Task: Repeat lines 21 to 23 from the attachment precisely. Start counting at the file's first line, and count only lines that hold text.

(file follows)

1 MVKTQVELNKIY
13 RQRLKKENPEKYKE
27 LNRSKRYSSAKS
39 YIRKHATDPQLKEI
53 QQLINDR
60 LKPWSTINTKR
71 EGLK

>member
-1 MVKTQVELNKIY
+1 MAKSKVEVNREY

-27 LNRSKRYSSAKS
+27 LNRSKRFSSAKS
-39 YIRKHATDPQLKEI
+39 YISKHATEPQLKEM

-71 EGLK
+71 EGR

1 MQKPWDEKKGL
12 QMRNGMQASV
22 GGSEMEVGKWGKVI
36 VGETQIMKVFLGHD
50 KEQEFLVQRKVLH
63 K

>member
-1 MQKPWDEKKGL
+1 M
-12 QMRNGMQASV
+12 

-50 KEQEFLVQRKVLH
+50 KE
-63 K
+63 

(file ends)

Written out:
50 KEQEFLVQRKVLH
63 K

>member